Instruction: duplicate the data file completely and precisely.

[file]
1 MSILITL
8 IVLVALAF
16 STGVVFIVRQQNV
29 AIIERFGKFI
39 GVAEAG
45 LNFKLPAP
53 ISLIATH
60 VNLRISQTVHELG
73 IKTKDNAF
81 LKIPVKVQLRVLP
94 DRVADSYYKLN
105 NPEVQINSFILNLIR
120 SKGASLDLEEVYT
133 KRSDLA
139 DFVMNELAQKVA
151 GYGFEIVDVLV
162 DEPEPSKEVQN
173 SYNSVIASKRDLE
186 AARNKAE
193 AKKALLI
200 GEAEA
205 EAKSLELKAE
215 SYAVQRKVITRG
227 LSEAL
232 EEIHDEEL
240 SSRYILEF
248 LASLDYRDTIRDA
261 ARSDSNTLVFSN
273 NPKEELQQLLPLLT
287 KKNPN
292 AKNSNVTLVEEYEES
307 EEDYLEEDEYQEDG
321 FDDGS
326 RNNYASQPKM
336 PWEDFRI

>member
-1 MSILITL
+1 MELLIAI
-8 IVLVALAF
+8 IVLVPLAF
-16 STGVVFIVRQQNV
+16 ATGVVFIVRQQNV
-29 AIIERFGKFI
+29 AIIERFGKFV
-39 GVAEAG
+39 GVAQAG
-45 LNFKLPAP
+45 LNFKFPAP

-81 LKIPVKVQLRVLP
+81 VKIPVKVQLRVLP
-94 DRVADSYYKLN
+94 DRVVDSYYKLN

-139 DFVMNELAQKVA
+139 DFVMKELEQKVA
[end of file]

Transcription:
1 MSILITL
8 IVLVALAF
16 STGVVFIVRQQNV
29 AIIERFGKFI
39 GVAEAG
45 LNFKLPAP
53 ISLIATH
60 VNLRISQTVHELG
73 IKTKDNAF
81 LKIPVKVQLRVLP
94 DRVADSYYKLN
105 NPEVQINSFILNLIR
120 SKGASLDLEEVYT
133 KRSDLA
139 DFVMNELAQKVA
151 GYGFEIVDVLV
162 DEPEPSKEVQN
173 SYNSVIASKRDLE
186 AARNKAE
193 AKKALLI
200 GEAEA
205 EAKSLELKAE
215 SYAVQRKVITRG
227 LSEAL
232 EEIHDEEL
240 SSRYILEF
248 LASLDYRDTIRDA
261 ARSDSNTLVFSN
273 NPKEELQQLLPLLT
287 KKNPN
292 AKNSNVTLVEEYEES
307 EEDYLEEDEYQEDG
321 FDDGS
326 RNNYASQPKM
336 PWEDFRI

>member
-1 MSILITL
+1 MELLIAI
-8 IVLVALAF
+8 IVLVPLAF
-16 STGVVFIVRQQNV
+16 ATGVVFIVRQQNV
-29 AIIERFGKFI
+29 AIIERFGKFV
-39 GVAEAG
+39 GVAQAG
-45 LNFKLPAP
+45 LNFKFPAP

-81 LKIPVKVQLRVLP
+81 VKIPVKVQLRVLP
-94 DRVADSYYKLN
+94 DRVVDSYYKLN

-139 DFVMNELAQKVA
+139 DFVMKELEQKVA